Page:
The handover of Cressida to the Greeks saw Diomedes and Aeneas wrestle each other by placing a thumb in the mouth of their opponent (4.1). This fitted with their talk of future conflict beyond the present truce. Diomedes dispraised Helen saying “She’s bitter to her cunt-try”. Paris waved a charm in front of Diomedes’ face to ward off his trickery.

Cressida and Troilus appeared briefly before stealing off into the tent where they kissed (4.2). Aeneas called and Pandarus tried to send him away, but he eventually gained admittance.

Cressida was upset to hear that she had to leave. She picked up Troilus’ boots and carried them, walking in a circle, then put them on and walked in them awkwardly. She knelt and scratched her thighs, which bore marks as if she had habitually injured herself in that way.

The brief scene 4.3 was cut, so that the action continued with the young couple exchanging love tokens (4.4). Troilus and Cressida swapped a sleeve and a glove, which were transferred to the other’s arm by linking them and pulling the items across in one go. This emphasised the unbreakable connection between them. The lascivious Diomedes collected Cressida.

On the day of the combat, Ajax was wheeled in standing on a trolley to the sound of rock music (4.5). He played guitar rather than the event being heralded by trumpets.


Cressida was brought in and was immediately noticed. The Greeks did not physically kiss her or touch her, instead their attention to her was symbolised. They brought their arms together sharply at the wrists as they stamped, a display that emphasised the martial force of their attraction.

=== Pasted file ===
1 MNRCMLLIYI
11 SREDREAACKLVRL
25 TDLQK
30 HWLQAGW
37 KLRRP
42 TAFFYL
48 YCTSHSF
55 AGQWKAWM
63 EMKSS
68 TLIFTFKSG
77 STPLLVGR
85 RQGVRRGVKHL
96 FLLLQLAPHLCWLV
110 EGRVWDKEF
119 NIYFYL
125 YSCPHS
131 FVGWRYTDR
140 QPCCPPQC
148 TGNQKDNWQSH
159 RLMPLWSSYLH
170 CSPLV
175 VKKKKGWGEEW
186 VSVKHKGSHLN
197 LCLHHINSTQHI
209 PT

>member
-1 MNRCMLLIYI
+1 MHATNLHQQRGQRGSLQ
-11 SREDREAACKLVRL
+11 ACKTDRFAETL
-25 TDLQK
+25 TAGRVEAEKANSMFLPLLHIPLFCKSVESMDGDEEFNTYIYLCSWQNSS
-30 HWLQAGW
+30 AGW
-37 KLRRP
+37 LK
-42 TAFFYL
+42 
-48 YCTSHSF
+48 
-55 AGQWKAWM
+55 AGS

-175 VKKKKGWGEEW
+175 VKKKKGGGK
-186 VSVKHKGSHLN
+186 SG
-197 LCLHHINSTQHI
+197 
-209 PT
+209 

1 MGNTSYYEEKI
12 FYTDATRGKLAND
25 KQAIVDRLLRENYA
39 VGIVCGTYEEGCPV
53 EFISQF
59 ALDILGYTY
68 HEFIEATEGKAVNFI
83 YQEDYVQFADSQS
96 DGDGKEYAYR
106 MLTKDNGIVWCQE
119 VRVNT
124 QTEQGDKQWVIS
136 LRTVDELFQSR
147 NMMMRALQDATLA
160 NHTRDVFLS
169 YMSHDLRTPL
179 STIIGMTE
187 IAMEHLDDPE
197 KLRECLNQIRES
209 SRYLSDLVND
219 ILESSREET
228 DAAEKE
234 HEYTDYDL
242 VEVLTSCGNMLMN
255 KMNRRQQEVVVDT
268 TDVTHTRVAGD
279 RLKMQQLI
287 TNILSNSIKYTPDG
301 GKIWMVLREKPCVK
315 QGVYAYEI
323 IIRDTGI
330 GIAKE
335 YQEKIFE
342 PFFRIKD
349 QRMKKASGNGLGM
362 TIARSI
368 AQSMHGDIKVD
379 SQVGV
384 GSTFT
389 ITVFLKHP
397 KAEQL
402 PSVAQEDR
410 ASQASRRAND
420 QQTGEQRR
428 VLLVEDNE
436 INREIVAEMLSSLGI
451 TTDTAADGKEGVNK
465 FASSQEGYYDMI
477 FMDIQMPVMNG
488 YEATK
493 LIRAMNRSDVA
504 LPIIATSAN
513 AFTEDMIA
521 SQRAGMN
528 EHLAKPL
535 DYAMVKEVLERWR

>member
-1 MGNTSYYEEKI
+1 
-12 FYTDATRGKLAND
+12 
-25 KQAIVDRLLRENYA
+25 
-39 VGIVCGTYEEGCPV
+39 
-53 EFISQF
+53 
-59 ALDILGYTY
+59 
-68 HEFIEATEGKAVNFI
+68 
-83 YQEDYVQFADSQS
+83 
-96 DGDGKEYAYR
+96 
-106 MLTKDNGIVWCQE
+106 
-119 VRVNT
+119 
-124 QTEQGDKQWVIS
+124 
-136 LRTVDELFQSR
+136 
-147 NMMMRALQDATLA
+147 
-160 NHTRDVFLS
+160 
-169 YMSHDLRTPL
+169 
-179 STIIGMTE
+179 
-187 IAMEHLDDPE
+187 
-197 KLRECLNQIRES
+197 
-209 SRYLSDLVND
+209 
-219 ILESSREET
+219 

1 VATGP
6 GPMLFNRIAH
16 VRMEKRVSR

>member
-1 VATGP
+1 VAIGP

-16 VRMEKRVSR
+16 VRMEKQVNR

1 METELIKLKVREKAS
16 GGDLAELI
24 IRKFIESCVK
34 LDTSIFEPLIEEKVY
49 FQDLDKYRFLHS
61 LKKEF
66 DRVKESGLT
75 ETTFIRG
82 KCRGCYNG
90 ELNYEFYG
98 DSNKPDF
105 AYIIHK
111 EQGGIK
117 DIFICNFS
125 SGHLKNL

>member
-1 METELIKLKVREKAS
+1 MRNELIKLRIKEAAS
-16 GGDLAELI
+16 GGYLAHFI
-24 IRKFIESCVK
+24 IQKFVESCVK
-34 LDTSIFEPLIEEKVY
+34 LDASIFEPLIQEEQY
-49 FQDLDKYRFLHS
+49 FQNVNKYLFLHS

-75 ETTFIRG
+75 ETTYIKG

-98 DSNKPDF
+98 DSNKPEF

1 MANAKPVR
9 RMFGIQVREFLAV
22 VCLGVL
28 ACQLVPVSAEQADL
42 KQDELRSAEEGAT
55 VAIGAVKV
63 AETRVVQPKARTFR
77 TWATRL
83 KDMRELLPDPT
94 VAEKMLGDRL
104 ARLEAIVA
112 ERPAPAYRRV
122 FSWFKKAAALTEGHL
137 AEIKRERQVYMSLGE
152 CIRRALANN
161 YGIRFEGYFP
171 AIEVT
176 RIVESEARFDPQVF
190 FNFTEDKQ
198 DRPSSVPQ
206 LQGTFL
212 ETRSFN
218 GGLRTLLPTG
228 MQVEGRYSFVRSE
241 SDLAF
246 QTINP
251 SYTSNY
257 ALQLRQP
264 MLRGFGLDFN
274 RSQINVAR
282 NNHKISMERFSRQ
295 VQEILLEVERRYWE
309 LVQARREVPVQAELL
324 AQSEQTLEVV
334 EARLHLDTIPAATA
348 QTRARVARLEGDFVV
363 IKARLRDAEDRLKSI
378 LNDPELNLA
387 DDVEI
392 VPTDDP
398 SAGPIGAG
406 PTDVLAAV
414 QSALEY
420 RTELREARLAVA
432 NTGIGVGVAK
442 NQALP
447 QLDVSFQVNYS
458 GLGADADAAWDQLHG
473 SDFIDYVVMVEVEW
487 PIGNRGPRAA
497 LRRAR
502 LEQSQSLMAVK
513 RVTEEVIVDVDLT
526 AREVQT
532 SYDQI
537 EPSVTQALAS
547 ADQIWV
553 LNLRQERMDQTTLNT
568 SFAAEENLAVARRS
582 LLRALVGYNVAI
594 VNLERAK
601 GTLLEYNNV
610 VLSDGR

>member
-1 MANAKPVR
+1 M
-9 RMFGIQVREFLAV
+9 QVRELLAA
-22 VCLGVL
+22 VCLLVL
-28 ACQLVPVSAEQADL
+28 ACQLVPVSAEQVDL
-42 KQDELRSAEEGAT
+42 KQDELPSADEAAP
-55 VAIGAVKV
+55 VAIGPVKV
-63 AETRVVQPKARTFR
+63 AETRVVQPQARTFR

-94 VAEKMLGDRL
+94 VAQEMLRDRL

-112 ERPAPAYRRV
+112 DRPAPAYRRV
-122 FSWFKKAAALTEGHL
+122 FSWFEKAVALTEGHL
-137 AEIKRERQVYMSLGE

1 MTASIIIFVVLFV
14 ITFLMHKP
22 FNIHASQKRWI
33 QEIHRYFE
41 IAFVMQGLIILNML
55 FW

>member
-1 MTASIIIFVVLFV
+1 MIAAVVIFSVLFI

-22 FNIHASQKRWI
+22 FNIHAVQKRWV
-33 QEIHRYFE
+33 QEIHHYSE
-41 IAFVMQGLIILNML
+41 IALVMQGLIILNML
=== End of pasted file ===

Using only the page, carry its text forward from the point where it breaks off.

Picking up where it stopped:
Cressida took off her native dress onstage and replaced it with a Greek dress in a brief moment of partial nudity. Menelaus tried his luck and puckered up, but Cressida refused. Ulysses spoke to Cressida with his back turned and was rebuffed.

Hector and Ajax wrestled but the Trojan refused to finish off Ajax as they were related. At this point Achilles burst in wearing a red dress saying he had “fed mine eyes on thee…” Achilles responded dramatically to Hector, preening as he told him to “Behold thy fill”. Achilles’ promise to destroy Hector “there, or there, or there” ended with rude suggestion.

During the evening’s festivities, Troilus asked Ulysses to help him find Cressida.

Thersites gave a letter to Achilles and then started railing as Achilles withdrew to read the letter, which he tore up in despair because it had reminded him of his promise not to fight (5.1).

Ulysses escorted Troilus to see Cressida (5.2) and the two men positioned themselves stage left to observe. Thersites sat upstage in his chair. Cressida appeared stage right with Diomedes and vacillated as she was tempted by the Greek.

Troilus grew ever more despondent as his love’s lack of constancy became apparent. Thersites provided a cynical commentary on events punctuated with interjections such as “Fry, lechery, fry”.

Cressida gave Diomedes the sleeve gifted to her by Troilus. She immediately changed her mind and took it back, but this retrieval was yet another of Cressida’s strangely absent and dispassionate moments. The line “Nay do not snatch it from me” was given to Cressida, so that she spoke it with resignation after Diomedes had taken the sleeve once again.

Her wonderful parting speech “Troilus farewell” was full of emptiness. Drained of all happiness, she lay down on the ground. Troilus moved upstage of her and mirrored her posture.